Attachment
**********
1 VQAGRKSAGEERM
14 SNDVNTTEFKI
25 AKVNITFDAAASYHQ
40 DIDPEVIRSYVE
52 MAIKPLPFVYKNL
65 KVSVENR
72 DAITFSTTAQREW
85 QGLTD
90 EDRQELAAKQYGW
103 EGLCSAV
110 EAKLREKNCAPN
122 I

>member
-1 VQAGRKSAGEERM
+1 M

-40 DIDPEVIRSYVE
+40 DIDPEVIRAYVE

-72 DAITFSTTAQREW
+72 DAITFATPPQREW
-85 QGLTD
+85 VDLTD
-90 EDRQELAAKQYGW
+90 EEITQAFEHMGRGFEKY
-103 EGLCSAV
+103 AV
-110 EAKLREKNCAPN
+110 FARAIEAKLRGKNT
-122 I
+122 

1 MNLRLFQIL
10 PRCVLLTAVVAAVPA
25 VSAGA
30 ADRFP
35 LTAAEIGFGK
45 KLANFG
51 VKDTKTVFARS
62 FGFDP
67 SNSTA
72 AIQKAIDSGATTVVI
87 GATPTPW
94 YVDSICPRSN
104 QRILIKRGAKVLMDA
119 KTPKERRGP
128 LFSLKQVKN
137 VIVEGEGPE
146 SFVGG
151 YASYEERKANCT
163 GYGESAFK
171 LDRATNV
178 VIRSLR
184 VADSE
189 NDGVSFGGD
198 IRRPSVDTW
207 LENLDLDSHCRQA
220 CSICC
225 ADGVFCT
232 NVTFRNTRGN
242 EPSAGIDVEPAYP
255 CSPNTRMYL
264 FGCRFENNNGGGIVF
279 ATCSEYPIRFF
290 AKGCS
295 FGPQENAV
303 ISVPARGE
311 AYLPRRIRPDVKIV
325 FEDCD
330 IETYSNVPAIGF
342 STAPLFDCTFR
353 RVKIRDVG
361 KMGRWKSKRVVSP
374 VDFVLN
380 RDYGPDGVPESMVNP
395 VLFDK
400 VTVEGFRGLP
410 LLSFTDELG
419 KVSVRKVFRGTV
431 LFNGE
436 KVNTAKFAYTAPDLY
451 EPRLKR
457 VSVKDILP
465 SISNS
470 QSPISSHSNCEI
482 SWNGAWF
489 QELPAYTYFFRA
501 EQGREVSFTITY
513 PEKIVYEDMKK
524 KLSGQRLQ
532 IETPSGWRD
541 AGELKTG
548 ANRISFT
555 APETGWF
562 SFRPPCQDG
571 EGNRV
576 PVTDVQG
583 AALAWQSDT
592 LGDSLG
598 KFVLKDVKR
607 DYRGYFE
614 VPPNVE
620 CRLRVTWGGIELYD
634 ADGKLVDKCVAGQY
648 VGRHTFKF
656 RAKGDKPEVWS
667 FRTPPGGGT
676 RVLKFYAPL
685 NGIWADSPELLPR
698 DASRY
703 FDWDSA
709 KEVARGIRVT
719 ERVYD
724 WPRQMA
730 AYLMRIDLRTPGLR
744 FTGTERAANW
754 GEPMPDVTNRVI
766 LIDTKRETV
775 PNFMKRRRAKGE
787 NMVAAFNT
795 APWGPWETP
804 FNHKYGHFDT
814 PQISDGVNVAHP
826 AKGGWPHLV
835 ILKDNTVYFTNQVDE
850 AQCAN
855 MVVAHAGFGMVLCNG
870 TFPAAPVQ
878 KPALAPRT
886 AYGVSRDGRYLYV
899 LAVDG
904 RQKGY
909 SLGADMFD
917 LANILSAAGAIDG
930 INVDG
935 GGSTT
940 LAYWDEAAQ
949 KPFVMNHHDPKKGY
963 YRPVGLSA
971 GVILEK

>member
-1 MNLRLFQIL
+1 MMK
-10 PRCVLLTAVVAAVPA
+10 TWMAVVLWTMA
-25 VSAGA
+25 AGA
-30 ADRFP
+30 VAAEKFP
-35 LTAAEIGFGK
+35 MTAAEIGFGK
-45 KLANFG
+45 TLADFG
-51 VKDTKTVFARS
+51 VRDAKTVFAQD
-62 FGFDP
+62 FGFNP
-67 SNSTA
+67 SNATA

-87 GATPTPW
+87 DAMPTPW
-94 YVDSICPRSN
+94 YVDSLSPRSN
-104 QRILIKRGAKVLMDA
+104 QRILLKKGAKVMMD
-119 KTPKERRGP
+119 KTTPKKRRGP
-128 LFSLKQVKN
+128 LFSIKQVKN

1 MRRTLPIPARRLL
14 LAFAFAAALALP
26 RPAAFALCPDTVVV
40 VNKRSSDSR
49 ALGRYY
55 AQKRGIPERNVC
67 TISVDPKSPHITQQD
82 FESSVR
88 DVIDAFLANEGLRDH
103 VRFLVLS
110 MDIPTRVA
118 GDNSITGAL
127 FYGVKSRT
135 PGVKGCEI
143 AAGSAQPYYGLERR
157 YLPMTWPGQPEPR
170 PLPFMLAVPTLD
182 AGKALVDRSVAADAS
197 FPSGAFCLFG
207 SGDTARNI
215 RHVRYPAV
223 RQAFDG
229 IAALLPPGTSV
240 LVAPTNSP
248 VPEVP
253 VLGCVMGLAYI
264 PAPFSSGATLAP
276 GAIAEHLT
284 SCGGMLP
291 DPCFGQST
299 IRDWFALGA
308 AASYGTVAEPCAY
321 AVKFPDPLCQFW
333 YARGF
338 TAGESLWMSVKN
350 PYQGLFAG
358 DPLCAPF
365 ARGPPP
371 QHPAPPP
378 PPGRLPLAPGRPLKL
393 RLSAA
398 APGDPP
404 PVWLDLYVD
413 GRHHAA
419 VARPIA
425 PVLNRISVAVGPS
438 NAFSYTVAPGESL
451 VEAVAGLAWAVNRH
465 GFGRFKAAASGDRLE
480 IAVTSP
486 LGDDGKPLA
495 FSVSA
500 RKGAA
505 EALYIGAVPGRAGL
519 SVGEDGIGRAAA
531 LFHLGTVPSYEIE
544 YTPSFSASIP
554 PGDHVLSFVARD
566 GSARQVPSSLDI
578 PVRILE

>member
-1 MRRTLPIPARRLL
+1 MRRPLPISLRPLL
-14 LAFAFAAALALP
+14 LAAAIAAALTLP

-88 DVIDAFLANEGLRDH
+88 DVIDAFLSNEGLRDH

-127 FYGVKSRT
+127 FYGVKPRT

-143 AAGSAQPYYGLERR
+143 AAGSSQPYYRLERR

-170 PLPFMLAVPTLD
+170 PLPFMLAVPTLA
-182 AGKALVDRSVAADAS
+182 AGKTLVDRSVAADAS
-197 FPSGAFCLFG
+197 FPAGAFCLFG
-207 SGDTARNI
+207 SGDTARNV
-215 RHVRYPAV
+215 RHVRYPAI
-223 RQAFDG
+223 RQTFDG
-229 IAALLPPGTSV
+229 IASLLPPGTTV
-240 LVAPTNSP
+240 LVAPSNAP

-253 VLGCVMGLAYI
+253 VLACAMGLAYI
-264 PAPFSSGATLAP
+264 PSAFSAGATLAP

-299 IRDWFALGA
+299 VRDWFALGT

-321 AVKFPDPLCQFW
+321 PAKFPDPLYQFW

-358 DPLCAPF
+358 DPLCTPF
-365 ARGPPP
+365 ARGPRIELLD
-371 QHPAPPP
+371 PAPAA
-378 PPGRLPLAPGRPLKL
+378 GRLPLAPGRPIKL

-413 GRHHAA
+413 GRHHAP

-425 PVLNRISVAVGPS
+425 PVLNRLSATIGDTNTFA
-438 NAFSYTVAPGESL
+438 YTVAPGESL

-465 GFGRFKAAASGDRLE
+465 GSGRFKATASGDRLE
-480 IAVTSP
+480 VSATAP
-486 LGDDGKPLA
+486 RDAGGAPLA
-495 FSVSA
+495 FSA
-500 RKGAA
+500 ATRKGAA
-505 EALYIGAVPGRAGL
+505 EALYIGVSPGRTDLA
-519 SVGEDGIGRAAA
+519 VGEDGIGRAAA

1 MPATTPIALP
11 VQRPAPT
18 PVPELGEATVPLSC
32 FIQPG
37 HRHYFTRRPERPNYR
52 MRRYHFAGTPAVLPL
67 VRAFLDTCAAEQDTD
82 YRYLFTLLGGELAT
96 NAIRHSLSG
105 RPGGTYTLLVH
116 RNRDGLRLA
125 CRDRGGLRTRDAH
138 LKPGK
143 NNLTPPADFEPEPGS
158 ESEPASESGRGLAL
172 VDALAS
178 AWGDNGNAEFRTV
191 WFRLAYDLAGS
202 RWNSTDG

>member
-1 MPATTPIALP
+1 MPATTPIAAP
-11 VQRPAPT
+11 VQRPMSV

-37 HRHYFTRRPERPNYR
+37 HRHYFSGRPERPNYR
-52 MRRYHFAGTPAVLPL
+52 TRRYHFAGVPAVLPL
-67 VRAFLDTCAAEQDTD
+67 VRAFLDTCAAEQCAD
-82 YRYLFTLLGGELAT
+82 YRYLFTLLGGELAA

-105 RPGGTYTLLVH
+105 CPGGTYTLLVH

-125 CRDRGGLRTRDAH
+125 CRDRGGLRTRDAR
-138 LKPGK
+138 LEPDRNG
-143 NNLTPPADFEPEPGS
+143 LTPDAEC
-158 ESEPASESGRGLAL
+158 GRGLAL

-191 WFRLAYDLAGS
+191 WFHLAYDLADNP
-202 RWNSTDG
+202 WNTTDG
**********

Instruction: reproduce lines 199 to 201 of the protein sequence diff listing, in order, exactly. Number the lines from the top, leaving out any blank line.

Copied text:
321 AVKFPDPLCQFW
333 YARGF
338 TAGESLWMSVKN